For many, a cancer diagnosis spells a bout of nauseating radiation and chemotherapy.
But for 36-year-old Northland woman Alethea Nathan, the treatment plan for her stage 4 lung cancer comprises time with family including her 18-month-old son, a positive attitude, healthy food, supplements and high doses of intravenous vitamin C.
Ms Nathan now wants to thank the people who have donated more than $52,000 to her through crowdfunding platform Givealittle, giving her the choice to pursue alternative treatments costing up to $700 a week.
Her May diagnosis showed she had aggressive adenocarcinoma - non-small cell lung cancer - that has spread to her pelvis, ribs, and lymph nodes.
Adenocarcinoma is the most common type of lung cancer in non-smokers, is more common in women than men, and is more likely to occur in younger people than other types of lung cancer.
Ms Nathan did not ask doctors for a prognosis and said the decision to take charge of her own treatment came quickly.
"As soon as I found out, I was booked in a few days later to go and do high-dose vitamin C and take supplements."
The oncologist she saw did not suggest chemo but gave her a prescription for a particular drug.
"For the time being, I've put the drug to the side. I feel I want to give my body a few months to let the Vitamin C do what it needs to do, then have a reassessment at the 3 or 4-month mark. My idea is I want to build my immune system up and give it good tools. I've watched family members go through chemo and it's not pleasant."
Ms Nathan said the choice to pursue the "natural" route has only been possible with the support of family, friends and strangers via Givealittle.
"I get overwhelmed every time I think about it or look at it ... There's even a couple of $1000 donations just under 'guest user'.
"Without Givealittle I wouldn't have the choice to pursue and follow other treatments. It's very, very costly and I wouldn't be able to sustain it."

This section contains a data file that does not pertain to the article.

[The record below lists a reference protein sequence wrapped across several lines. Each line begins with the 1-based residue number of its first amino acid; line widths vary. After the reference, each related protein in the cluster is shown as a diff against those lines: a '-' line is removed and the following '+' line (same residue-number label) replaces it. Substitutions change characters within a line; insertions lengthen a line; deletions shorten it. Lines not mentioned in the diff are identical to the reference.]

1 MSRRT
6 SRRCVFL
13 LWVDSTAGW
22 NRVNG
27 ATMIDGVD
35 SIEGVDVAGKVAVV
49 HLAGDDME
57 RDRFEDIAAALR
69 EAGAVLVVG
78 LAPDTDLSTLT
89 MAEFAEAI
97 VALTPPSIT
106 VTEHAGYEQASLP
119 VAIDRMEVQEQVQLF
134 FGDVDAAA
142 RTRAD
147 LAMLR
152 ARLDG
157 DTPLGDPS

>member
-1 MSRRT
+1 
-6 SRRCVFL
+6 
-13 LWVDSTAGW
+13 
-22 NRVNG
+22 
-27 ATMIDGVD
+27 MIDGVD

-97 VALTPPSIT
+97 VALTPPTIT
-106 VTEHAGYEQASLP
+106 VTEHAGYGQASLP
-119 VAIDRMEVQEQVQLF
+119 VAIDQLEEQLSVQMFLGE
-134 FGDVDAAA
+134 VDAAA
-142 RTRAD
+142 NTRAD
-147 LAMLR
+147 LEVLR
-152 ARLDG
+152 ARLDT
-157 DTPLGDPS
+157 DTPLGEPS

She is one of nearly 100 Givealittle users asking for help funding natural cancer treatments, particularly intravenous Vitamin C, which has shown some positive results in some cancer patients, but doesn't work for all and is not publicly funded.
Ms Nathan's message is "trust your gut - if you feel something isn't right, it probably isn't".
It took more than 10 months of going back to the doctor to get a diagnosis, with many of her complaints mirroring those common in new parents. Her son, Taikura, with partner Kelly Kahukiwa, is now 18 months old.
"I'd had chest pain and nagging back issues. But I was breastfeeding and always carrying the baby ... I was very fatigued. But then, I had periods of time where my baby was waking up three times a night. If I hadn't had a child and was having all the same things, maybe there would have been other questions asked."
Eventually, after multiple rounds of blood tests indicated everything was normal, Ms Nathan was sent for a scan.
"I asked [the specialist] 'Is it cancer?' and he said 'Highly likely'. It's a pretty surreal thing to be told. You prepare yourself for the worst. Unfortunately I got the worst. I figure I have to be positive.
"It's amazing what happens when you have such a diagnosis.
"Things that used to worry you just drop away. It's a diagnosis but I believe the body wants to heal and that, given the right tools, it can heal."
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